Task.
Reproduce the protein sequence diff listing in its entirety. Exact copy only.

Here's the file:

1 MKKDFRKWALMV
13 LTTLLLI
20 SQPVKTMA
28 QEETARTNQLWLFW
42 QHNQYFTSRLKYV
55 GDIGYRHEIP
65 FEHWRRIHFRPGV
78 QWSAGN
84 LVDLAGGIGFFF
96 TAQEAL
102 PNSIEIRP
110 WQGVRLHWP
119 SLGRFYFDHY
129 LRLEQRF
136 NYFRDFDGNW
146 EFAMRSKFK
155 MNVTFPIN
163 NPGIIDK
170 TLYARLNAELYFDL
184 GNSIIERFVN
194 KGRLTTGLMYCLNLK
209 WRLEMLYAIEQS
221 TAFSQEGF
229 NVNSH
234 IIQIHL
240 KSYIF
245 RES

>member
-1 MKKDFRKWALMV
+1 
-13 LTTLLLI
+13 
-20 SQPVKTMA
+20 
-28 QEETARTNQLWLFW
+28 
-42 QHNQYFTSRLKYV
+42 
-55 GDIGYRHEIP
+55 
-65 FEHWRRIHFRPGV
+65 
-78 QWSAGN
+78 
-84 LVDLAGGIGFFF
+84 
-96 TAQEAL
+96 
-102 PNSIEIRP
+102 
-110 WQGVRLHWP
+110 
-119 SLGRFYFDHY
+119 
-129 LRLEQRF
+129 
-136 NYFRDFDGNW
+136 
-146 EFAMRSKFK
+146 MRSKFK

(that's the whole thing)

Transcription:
1 MKKDFRKWALMV
13 LTTLLLI
20 SQPVKTMA
28 QEETARTNQLWLFW
42 QHNQYFTSRLKYV
55 GDIGYRHEIP
65 FEHWRRIHFRPGV
78 QWSAGN
84 LVDLAGGIGFFF
96 TAQEAL
102 PNSIEIRP
110 WQGVRLHWP
119 SLGRFYFDHY
129 LRLEQRF
136 NYFRDFDGNW
146 EFAMRSKFK
155 MNVTFPIN
163 NPGIIDK
170 TLYARLNAELYFDL
184 GNSIIERFVN
194 KGRLTTGLMYCLNLK
209 WRLEMLYAIEQS
221 TAFSQEGF
229 NVNSH
234 IIQIHL
240 KSYIF
245 RES

>member
-1 MKKDFRKWALMV
+1 
-13 LTTLLLI
+13 
-20 SQPVKTMA
+20 
-28 QEETARTNQLWLFW
+28 
-42 QHNQYFTSRLKYV
+42 
-55 GDIGYRHEIP
+55 
-65 FEHWRRIHFRPGV
+65 
-78 QWSAGN
+78 
-84 LVDLAGGIGFFF
+84 
-96 TAQEAL
+96 
-102 PNSIEIRP
+102 
-110 WQGVRLHWP
+110 
-119 SLGRFYFDHY
+119 
-129 LRLEQRF
+129 
-136 NYFRDFDGNW
+136 
-146 EFAMRSKFK
+146 MRSKFK